As for the Blazers, they’re going to have a tough go of it this season if Nicolas Batum doesn’t bring it consistently to match the effort of Damian Lillard and LaMarcus Aldridge to give them that third offensive threat. There’s also zero bench on this team — Mo Williams finished 1-of-9 from the field, but no other reserve played more than 12 minutes or contributed much at all. Anyone predicting playoffs out of this team is wearing Rose (Garden) colored glasses.

(I know it’s the Moda Center now, and to that I say: Yeah, but still.)

Thunder 101, Jazz 98: This feels like how a lot of Thunder games are going to go until Russell Westbrook makes it back. Kevin Durant poured in 42 points, but was horribly inefficient in doing so shooting 9-of-24 from the field. He made 22-of-24 free throws which certainly helped, but the defense was locked in on him all night and it will be that way until he gets some help.

Odd night for Gordon Hayward, considering he’s looking for a monster contract extension before the end of the week. Just 12 points on 4-of-13 shooting in only 28 minutes of action.

Rockets 96, Bobcats 83: Say “it’s just the Bobcats” all you want, but Dwight Howard looked dominant, and all the way back from any health concerns that may have limited in him in the first part of last season. He finished with 26 rebounds (!) to go along with 17 points, and Omer Asik had 14 boards of his own alongside Howard in the starting lineup. The only thing that kept this game close was Houston’s 18 turnovers to just seven for Charlotte.

Kings 90, Nuggets 88: Denver almost spoiled the party in Sacramento, which featured a raucous crowd celebrating the fact that their historically terrible team wasn’t sold and relocated to Seattle. Ty Lawson’s missed layup with a second remaining prevented overtime, and the Kings came away with the opening night victory.

DeMarcus Cousins impressed with a 30-point, 14-rebound performance that was a game-best in both categories.

Warriors 125, Lakers 94: With this Lakers roster you are going to get up and down performances — Tuesday night was up, Wednesday was way down. Then they ran into the buzz saw of Klay Thompson, who had 27 points in the first half on his way to 38 points on 15-of-19 shooting. The Warriors exposed the Lakers defense to the tune of 120.1 points per 100 possessions. Or we can note they were 15-of-27 from three. It was a clinic.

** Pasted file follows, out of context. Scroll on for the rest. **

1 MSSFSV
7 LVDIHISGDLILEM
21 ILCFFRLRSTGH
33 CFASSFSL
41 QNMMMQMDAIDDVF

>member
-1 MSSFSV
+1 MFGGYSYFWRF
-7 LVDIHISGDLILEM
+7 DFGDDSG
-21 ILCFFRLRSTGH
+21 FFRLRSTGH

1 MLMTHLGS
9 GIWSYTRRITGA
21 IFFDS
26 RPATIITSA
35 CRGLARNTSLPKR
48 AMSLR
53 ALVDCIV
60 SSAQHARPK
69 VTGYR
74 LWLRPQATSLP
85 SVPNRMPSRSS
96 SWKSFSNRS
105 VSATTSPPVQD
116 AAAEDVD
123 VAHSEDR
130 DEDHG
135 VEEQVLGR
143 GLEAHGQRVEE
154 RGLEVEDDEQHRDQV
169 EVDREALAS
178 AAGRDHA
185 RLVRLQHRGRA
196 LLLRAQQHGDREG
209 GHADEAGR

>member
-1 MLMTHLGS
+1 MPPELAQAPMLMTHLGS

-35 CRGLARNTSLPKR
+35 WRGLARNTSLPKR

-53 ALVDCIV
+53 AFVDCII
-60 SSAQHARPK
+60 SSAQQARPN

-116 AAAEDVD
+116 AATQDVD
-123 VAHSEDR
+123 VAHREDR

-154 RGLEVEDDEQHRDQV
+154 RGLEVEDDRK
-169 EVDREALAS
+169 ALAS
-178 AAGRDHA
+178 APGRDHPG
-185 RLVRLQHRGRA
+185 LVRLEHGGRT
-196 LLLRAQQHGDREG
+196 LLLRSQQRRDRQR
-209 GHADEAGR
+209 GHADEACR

Cavaliers 98, Nets 94: Andrew Bynum was back and although he was 1-of-5 from the floor his size had an impact in the 7:43 he was on the court — he was a +8, the second best on the Cavaliers. Cleveland had balance with six players in double figures. However, the key was defense for the Cavs, holding the Nets to 40.2 percent overall (the Nets helped that with poor ball movement and a lot of overdribbling). After the game Kevin Garnett reminded everyone what they have a ways to go and this will be a process in Brooklyn. With that payroll, an expensive process.

Raptors 93, Celtics 87: It’s not like anybody in Boston noticed the Celtics lost, they were a little busy celebrating something else. Boston was careless with the ball and it cost them — 22 turnovers. The Raptors were in control of this up 16 in the third quarter, but Jeff Green helped inspire a comeback (he had 25 points) but it wasn’t enough. Rudy Gay had 19 for Toronto and was the man in the fourth quarter to hold off the Celtics rally.

Pistons 113, Wizards 102: Detroit’s front line lived up to the billing on Wednesday — Greg Monroe had 24 points and 16 rebounds, Josh Smith had 19 points and was very active at both ends. Andre Drummond was 6-of-7 for 12 points plus 8 boards. The Wizards had no answer up front (Marcin Gortat played 16 minutes off the bench). Trevor Ariza was the only reason it was that close, he had 28 points. John Wall was 8-of-21 shooting overall and 3-of-13 outside 8 feet, that’s not going to get it done.

Knicks 90, Bucks 83: It was a tale of two halves. The Knicks owned the first half, 56-31, with Carmelo Anthony scoring 12 points on just 6 shots, and the Knicks played defense. Then the second half and he Bucks shot 52.4 percent and outscored the Knicks 52-34. The Knicks held on for the win and that’s what matters, but this wasn’t pretty or one they’ll want to remember.

Timberwolves 120, Magic 115 (OT): Kevin Love ladies and gentlemen. He finishes with 31 points — including the three that ties the game and sends it to overtime — plus 17 rebounds. Kevin Martin has 23 for Minnesota and seven players are in double figures scoring. Aaron Afflalo has 28 points for a feisty Orlando team that has some of the same traits as last season’s versions — they fight hard for coach Jacque Vaughn but don’t have the talent to win many games.

Pacers 95, Pelicans 90: You can credit Paul George with getting the Pacers to 2-0 to start the season. New Orleans led most of the game thanks to Eric Gordon (25 points) and Jrue Holiday (24), even though the Pelicans only shot 40 percent as a team on that strong Pacers defense. However it was the Pacers that made plays down the stretch, led by George who had 32 points on 19 shots. This was a one-point game with 31 seconds to go, but it was a George Hill three that was the dagger.

Mavericks 118, Hawks 109: We have an efficient Monta Ellis sighting — 32 points on 11-of-17 shooting. Combine that with Dirk Nowitzki’s 24 points on 14 shots and you have a Dallas team that shot 57.1 percent and scored 117.3 points per 100 possessions. Dallas pretty much was in charge of every aspect of this game. They’ll win a lot of games if we see more of efficient Monta.